Dec 17th, 2011
Mini doesn’t bounce his bench presses and neither should you.
There are lots of ways to make a bench press easier. One commonly used tactic is to aggressively bounce the bar off the sternum and to use the elasticity of the ribcage to drive the bar upwards from the bottom of the lift. Much like bouncing a deadlift off the ground, this is a bad habit that interferes with strength development, erodes morality, and contributes to crop failures.
The bottom of the bench press is a mechanically disadvantageous position. The bar lies across the chest while the pectorals and triceps are stretched, the elbows are flexed, the shoulders are in transverse extension, and the bar is no longer directly over the shoulder joints. Pushing the weight back up is hard work, but can be made easier by allowing the bar to accelerate right before the bottom and using the rebound off the chest, not unlike a trampoline.
Bouncing the bar off the ribcage prevents strength from being developed in the first portion of this range of motion. Because the ascent of the barbell is no longer completely driven by muscular contraction, it also allows you to handle more weight. If we are bench pressing to become stronger, this presents a conflict. More weight is not synonymous with greater strength in this case. The muscles are not required to produce more force. Instead of getting stronger, we changed the movement. A direct comparison between a strict and bounced bench press can no longer be made. Further, if the weight is heavy enough, it can be injurious. Dropping 315 pounds on to the sternum can leave a nice bruise, or maybe even something a little more painful.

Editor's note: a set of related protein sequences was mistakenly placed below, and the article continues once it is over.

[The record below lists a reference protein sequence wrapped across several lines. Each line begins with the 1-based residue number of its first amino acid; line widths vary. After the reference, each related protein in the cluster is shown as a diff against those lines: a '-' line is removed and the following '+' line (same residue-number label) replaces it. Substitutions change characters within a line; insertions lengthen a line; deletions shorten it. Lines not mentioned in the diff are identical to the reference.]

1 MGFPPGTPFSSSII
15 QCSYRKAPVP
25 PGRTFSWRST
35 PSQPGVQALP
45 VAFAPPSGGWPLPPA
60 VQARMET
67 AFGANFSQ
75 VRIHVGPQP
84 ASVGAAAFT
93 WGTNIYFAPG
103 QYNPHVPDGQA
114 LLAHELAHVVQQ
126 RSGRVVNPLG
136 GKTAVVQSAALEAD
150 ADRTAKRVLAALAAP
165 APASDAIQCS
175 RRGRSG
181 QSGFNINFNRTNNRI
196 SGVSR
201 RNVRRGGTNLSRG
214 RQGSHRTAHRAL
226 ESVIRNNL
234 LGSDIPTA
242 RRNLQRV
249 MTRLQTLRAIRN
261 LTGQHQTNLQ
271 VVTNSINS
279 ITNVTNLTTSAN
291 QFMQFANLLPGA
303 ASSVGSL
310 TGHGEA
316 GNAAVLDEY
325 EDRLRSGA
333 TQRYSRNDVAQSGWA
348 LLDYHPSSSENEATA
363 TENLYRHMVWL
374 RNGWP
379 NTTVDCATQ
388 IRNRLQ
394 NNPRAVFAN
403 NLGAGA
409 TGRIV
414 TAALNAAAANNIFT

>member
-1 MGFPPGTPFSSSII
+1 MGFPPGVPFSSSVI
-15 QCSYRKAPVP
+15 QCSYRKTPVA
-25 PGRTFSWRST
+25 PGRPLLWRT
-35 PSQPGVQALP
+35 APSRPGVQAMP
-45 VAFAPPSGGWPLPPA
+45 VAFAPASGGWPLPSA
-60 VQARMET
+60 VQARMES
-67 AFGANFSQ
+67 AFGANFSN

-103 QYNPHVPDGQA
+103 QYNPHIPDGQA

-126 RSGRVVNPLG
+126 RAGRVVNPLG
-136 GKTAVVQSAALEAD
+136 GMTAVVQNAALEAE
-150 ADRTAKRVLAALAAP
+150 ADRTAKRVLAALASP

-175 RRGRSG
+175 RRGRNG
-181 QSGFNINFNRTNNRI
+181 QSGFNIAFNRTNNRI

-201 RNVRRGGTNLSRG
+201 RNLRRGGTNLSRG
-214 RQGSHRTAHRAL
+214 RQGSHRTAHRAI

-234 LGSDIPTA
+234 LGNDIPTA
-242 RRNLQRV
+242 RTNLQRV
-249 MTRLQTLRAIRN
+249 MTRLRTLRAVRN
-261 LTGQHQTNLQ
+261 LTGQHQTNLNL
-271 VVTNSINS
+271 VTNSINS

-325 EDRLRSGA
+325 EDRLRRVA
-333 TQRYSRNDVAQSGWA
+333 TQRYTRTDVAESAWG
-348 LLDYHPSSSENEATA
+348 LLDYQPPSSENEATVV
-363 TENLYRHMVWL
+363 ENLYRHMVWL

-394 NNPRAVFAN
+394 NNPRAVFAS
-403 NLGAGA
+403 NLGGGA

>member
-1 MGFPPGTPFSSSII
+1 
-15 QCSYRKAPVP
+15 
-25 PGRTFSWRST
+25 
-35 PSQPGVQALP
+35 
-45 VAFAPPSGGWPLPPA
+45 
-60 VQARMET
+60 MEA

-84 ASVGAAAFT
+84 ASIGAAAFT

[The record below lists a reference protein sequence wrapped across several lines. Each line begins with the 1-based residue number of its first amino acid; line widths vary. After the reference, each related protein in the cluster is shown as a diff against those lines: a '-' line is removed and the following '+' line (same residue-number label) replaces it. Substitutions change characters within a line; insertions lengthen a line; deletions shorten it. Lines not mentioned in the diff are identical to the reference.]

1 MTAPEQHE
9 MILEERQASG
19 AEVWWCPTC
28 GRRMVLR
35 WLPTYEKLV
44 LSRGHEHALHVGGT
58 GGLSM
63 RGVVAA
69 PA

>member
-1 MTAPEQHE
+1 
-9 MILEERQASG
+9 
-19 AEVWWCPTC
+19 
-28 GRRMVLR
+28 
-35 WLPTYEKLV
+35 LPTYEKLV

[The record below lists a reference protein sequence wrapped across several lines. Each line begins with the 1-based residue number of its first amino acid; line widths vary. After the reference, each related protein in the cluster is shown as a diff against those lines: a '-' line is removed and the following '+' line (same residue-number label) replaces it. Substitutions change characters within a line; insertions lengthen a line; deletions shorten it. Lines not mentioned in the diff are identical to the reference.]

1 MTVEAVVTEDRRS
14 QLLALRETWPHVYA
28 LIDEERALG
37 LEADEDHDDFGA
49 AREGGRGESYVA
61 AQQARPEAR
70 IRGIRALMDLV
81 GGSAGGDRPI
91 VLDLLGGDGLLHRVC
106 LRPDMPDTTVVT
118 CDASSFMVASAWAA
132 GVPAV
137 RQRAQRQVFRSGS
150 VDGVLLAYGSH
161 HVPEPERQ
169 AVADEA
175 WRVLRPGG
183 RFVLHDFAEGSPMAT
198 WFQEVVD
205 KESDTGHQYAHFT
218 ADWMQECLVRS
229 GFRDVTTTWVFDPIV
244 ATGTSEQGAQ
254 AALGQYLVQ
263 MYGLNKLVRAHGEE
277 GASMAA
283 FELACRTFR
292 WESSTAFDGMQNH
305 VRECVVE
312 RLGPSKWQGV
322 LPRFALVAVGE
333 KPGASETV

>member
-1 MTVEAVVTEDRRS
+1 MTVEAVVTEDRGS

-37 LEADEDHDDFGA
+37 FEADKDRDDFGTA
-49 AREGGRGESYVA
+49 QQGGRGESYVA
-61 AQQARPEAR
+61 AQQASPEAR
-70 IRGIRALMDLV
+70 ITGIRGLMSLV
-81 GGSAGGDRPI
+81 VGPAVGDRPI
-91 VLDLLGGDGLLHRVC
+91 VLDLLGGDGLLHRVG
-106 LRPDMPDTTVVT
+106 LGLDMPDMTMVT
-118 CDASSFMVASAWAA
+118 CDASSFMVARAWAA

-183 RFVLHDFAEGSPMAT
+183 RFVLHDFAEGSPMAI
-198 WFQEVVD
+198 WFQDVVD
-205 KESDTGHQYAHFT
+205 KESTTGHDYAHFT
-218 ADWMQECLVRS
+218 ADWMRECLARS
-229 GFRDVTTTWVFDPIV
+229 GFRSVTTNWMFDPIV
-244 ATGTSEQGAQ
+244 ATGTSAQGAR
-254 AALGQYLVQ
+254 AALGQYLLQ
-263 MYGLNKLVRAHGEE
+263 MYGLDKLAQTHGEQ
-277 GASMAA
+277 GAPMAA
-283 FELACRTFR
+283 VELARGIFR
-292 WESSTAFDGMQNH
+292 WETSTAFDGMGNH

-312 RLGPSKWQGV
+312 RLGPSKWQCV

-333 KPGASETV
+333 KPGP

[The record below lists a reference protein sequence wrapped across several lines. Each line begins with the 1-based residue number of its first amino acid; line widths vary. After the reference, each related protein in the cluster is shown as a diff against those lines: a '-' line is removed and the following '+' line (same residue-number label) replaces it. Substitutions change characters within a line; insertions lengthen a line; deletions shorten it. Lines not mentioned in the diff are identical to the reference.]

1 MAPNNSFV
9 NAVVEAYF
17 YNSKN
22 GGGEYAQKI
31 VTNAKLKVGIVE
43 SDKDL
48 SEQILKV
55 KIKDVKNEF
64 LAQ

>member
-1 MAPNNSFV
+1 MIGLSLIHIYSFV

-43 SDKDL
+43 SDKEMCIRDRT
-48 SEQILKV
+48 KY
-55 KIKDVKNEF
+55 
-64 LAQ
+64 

There is no need to pause at the bottom of the bench press, unless you are training for a powerlifting competition, where a pause may be required as part of the rules. You only need to touch the chest while under control and drive the bar back up immediately. Resisting the temptation to bounce the bar off the sternum will help to make you stronger and will allow you to stay in a tighter, more stable configuration while lifting. All of this will be better for your ribcage and your bench press, not to mention your character.
Strength Saturday Schedule Update
This Saturday, December 17, we have a double shot of afternoon strength classes. The first will go from 1:00 to 3:30 PM. The second class will go from 4:00 to 6:30 PM. Both classes are full this week. After this weekend, Strength Saturday will go on a three-week hiatus. There will be no class on Christmas Eve, New Year’s Eve, or January 7th. Classes will resume on the second weekend in January. We’ll see you in 2012. Thanks to everyone that made this year’s classes a success.